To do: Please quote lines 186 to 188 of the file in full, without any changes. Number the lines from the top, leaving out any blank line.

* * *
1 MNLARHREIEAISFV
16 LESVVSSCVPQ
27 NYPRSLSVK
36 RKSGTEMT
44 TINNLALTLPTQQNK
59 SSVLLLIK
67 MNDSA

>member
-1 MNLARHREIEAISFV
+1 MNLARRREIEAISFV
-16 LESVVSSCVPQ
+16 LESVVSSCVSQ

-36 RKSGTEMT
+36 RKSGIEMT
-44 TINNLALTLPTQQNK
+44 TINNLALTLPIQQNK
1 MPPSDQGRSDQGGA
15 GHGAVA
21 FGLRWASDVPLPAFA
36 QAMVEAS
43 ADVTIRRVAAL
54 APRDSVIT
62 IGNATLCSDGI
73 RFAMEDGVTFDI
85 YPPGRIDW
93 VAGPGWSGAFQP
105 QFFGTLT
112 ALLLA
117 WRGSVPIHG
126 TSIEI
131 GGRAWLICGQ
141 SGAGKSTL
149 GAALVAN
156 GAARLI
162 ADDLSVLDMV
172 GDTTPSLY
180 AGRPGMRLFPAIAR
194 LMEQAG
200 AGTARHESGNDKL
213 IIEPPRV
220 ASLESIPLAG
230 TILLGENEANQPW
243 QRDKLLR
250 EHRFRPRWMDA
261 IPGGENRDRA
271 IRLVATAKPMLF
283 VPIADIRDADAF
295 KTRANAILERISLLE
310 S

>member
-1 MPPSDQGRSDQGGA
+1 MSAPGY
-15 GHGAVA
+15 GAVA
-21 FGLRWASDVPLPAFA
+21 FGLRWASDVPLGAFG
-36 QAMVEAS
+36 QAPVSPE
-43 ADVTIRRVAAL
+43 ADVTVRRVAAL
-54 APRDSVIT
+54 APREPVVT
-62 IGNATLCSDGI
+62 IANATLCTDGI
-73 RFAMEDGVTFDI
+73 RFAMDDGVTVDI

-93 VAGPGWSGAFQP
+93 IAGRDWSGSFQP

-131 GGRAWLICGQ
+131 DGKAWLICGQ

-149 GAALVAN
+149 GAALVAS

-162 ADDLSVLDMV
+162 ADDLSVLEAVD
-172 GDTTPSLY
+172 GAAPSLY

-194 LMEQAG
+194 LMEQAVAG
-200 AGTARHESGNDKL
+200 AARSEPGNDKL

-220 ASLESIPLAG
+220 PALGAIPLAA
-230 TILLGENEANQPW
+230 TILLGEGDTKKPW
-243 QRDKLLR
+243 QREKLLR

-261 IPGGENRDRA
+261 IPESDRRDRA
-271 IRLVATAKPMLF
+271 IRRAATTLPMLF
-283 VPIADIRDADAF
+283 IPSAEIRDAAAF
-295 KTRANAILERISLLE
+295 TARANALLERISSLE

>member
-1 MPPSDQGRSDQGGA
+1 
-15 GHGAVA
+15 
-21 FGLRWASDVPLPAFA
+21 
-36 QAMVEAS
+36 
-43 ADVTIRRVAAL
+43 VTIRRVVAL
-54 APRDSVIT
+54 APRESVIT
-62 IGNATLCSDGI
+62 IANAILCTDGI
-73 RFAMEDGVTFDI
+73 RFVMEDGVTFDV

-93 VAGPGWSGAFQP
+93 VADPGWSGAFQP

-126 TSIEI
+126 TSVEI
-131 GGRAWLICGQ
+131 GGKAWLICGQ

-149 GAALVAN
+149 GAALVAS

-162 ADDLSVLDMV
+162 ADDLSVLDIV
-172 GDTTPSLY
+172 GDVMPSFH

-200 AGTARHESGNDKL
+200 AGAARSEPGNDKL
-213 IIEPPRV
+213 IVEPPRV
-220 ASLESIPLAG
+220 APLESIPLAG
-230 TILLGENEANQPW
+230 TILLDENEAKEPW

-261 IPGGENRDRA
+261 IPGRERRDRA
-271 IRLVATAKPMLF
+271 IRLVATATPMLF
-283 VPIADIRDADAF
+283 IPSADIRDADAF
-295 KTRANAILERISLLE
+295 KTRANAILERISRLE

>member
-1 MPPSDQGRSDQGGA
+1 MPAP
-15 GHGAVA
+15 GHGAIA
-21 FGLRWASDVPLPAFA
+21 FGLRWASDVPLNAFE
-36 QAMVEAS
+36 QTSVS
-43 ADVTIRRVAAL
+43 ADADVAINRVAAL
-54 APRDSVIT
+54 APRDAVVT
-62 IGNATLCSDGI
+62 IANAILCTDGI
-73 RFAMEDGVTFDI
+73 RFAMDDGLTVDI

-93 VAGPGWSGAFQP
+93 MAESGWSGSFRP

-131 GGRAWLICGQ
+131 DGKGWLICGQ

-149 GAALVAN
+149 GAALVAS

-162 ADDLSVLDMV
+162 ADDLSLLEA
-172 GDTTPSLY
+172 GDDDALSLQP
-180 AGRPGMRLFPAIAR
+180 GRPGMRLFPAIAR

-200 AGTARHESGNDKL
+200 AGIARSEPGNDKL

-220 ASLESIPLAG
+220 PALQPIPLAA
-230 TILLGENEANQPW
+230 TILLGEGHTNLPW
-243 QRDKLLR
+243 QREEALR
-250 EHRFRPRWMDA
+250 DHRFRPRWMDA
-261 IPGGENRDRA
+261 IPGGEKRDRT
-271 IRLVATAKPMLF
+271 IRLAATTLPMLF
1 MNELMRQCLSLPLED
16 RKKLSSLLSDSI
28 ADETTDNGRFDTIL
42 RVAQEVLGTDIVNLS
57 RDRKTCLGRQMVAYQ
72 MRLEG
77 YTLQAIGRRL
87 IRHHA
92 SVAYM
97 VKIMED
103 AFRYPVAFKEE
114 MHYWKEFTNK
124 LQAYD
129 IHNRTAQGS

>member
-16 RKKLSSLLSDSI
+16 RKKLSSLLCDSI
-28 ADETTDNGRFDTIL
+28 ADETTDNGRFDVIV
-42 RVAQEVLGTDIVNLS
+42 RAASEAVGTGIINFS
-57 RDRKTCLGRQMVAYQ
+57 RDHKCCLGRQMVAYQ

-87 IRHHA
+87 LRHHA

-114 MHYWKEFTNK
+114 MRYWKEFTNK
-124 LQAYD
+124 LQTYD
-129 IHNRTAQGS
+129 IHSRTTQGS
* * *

42 RVAQEVLGTDIVNLS
57 RDRKTCLGRQMVAYQ
72 MRLEG